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5 Essential Tips For Traveling to Iceland in Winter

iceland winter travel


Jet lag is real. Iceland is 5.5 hours ahead. We flew overnight and had ambitious plans to drive north to the west fjords. When we landed the island was under blizzard conditions with 60-90 mile winds, and there were avalanche warnings in the westfjords. No big deal. Even if the weather conditions were perfect I don’t think we could have made such an ambitious trek because we were drunk with exhaustion. If you are flying overnight do not plan on a long road trip. Travel somewhere close by and make sure your accommodations have early check-in. You’re going to need your rest.


Rent a car and make sure you get a 4-wheel drive vehicle. Get the good insurance. The weather in Iceland is capricious; it changes on a dime and you can very easily be caught in a snowstorm. It started to heavily snow as soon as we got to Vík cutting our time there very short. It’s a coastal city in the valley of a large range of mountains through which you have to travel to get there. On our way out the snow was coming down in blankets and a thick fog swept down the mountain where it met the road. We were in white out conditions. The car in front of us drove swerved across the highway and down into the left bank. We stopped to make sure they were ok, and when we found them laughing we kept on trucking. No sooner than a mile ahead we saw another smaller car in the right bank of the road. Once the white knuckle nightmare was over we were grateful we opted for the 4-wheel drive. Although we didn’t need it we felt the insurance gave us a sense of security should something have happened to the car.


Purchase the WIFI hotspot through the car rental company. If you plan on seeing the country on your own, not on a tour bus, you will need GPS. The hotspot got us everywhere we wanted to go without fail every time. Each Air B&B location offered WIFI, but it was nice to have a backup just in case. We also brought it with us each time we went on a hike, because you can never be too careful. Bring a car charger. I had one with double USB ports, so we were able to keep the hotspot and one of our phones charging all day. Buy one HERE.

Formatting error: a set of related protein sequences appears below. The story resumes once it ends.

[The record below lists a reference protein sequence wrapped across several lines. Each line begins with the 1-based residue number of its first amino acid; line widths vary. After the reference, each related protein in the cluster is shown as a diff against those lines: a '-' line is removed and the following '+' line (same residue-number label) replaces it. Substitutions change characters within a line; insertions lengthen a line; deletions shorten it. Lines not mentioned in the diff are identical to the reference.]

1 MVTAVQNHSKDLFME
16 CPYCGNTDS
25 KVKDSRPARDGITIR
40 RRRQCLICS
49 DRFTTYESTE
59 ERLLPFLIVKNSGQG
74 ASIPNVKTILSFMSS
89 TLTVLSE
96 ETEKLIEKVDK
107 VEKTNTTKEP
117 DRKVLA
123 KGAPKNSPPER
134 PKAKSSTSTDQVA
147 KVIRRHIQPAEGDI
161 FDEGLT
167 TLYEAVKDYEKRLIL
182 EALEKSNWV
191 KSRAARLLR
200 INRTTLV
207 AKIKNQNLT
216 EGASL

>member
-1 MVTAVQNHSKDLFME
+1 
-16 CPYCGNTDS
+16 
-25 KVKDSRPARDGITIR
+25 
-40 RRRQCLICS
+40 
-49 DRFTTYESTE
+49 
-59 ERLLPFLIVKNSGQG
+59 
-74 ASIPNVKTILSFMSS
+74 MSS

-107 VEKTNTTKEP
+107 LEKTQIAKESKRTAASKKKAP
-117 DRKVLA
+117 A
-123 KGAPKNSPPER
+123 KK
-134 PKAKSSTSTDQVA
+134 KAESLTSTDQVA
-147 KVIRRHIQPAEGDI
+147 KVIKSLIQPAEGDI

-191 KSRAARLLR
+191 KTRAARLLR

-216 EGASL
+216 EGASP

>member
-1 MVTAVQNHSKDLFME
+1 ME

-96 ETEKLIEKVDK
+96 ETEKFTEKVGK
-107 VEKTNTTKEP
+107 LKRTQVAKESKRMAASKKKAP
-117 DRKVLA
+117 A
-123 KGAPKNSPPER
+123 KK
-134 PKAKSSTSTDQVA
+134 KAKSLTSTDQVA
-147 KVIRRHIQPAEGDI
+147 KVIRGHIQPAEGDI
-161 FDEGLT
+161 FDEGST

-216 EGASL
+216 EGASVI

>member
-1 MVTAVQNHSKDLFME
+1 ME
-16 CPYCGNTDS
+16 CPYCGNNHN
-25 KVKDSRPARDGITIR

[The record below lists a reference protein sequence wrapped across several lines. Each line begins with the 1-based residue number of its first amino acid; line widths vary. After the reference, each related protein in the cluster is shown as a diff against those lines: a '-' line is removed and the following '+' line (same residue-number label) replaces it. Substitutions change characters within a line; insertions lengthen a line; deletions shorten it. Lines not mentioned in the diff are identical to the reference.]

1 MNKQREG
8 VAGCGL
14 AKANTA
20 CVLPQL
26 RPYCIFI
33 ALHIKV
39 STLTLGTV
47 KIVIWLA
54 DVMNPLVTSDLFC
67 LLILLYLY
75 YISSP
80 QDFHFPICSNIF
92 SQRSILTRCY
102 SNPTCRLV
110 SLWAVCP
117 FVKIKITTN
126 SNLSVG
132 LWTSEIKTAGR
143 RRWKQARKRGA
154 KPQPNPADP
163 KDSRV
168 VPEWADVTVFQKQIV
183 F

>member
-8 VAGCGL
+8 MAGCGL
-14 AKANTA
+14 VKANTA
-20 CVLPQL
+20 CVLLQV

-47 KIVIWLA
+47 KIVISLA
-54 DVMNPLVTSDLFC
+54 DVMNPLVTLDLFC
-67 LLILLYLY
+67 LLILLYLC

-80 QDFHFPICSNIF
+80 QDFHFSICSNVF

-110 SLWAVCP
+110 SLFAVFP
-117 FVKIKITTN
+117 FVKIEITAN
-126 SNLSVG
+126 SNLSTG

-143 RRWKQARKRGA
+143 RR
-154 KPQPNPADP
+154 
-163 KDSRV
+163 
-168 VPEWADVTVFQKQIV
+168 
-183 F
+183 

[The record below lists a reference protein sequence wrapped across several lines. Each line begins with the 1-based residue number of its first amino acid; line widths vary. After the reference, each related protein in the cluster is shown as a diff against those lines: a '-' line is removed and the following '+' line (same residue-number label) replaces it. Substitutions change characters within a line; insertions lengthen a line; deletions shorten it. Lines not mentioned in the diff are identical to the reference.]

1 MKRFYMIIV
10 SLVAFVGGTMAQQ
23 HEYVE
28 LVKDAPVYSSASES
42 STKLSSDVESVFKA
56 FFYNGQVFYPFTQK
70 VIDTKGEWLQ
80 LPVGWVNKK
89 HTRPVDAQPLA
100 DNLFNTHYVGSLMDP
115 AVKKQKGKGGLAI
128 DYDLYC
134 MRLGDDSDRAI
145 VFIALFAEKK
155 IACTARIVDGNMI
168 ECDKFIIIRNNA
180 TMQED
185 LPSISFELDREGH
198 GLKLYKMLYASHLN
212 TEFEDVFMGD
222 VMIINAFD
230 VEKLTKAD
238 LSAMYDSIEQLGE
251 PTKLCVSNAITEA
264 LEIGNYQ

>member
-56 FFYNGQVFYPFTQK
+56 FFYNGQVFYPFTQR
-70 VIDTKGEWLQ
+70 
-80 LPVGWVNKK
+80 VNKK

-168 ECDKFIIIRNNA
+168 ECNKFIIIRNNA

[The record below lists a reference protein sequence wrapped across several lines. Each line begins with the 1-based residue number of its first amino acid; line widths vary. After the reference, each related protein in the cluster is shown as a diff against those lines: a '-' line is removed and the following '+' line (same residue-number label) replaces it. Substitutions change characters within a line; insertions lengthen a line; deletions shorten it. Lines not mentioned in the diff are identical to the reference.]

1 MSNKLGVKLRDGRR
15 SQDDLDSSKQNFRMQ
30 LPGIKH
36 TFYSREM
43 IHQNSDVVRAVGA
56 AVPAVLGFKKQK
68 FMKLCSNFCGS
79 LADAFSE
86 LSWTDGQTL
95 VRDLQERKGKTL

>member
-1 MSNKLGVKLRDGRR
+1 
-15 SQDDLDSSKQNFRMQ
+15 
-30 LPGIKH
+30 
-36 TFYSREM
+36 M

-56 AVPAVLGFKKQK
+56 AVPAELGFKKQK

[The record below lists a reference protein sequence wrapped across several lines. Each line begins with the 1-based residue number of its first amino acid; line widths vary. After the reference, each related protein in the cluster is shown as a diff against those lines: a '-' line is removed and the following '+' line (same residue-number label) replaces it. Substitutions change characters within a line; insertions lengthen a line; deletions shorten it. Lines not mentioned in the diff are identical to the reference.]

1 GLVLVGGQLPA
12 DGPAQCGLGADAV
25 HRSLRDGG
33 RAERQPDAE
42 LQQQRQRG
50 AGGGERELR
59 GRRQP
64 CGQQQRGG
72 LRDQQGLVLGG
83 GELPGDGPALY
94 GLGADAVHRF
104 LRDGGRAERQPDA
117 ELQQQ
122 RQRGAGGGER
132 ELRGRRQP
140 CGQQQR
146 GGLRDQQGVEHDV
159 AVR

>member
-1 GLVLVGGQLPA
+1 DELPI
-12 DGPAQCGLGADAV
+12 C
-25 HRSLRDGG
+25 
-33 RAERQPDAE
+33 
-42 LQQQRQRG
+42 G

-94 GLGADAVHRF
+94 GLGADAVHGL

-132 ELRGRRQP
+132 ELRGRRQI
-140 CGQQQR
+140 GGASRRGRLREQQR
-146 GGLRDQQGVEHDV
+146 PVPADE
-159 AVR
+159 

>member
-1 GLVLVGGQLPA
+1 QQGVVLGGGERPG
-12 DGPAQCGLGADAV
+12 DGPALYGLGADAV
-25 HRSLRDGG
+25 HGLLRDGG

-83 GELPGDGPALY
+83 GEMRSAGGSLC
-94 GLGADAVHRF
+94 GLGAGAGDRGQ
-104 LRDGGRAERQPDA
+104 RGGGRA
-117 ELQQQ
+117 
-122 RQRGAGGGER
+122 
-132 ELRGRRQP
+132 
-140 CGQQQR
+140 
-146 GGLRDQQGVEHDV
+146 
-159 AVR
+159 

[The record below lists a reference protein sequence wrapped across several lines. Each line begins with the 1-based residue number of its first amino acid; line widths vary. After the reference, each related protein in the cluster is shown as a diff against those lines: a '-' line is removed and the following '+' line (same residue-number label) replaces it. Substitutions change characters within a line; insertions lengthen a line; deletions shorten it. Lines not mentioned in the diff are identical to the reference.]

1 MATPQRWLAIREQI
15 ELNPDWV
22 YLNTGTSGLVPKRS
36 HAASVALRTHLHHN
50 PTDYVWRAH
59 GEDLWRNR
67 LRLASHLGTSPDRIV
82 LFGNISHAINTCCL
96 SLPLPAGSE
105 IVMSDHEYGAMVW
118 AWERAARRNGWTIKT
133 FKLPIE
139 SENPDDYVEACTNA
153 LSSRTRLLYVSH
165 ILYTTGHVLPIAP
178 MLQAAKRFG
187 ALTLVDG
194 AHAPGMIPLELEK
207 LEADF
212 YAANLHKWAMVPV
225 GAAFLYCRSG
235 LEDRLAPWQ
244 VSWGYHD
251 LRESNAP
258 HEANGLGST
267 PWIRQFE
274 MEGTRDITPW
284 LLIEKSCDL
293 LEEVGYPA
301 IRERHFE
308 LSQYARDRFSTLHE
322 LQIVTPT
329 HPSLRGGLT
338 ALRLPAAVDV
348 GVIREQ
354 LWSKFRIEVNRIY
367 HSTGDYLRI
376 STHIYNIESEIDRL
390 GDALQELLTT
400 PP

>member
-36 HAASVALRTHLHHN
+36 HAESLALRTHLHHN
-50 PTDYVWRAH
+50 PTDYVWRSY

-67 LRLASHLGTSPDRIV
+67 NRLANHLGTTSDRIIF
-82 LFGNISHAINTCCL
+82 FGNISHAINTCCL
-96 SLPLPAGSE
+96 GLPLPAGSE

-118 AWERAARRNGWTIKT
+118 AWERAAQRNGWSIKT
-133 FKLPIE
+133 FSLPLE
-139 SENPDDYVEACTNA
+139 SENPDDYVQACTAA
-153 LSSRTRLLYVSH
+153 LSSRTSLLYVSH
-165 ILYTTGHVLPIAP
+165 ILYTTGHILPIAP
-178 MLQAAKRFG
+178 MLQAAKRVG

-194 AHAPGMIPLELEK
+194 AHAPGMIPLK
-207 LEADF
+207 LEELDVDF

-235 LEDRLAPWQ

We were nervous that the ice spikes wouldn’t make it past airport security. Moreover, we honestly didn’t think we would need them. We were wrong, and it became apparent on Day 3 while we were exploring West Iceland. We had driven an hour from Borgarnes to the Barnafoss Waterfall, where we parked in a small lot next to the short walk to the first fall. ALL ICE. Gingerly hopping form moss mound to whatever dry piece of land we could find it became apparent that we needed ice spikes to get anywhere. But as stubborn as we are we kept on and before we knew it John was sliding downhill on ice towards the large fall and he was sliding fast. The way he was falling I imagined he was skiing: knees bent, chest forward, arms at his side. He quickly sat down and caught the walkway rope. You’d think we would have learned our lesson at that point, but the next day we went Skogafoss and couldn’t hike the waterfall because it was too icy. We bought them before left Vík that afternoon. I’m still not sure if you can travel with them in a carry-on because we checked our bags on the way home.

Buy similar crampons HERE.


Iceland is a temperate climate zone, because of how it sits on the continental divide. The island is geothermically heated. But it still gets cold, even during the day. Your adventures are outside and the higher you ascend the more frigid it becomes. It rained, snowed or sleeted almost every day we were there, but that didn’t stop us from getting outside. We walked on the black sand beach in Vík in the snow, we walked around Deildartunguhver hot spring in the rain, and most everywhere we went we walked or hiked through inches of snow. One of our favorite experiences was the Gljúfrabúi waterfall, where you can carefully tiptoe on river rocks and wade through water inside the crag to see the waterfall in all its splendor and glory. I don’t if we would have done this without our waterproof insulated boots. Score! On sale now on the Keen site - buy them HERE.


We purchased our favorite Tito’s Vodka in Baltimore before we boarded the plane. They deliver it to your gate. Cool! When we landed in Keflavik we purchased four bottles of red wine. To give you an idea of how expensive it is to drink at the bars/pubs: we went to the Big Lebowski Bar in Reykjavík and got two classic White Russians = $50. We drank the bottle of Tito's and all four bottles of red wine throughout the week with the dinners we home made at the various Air B&B locations.


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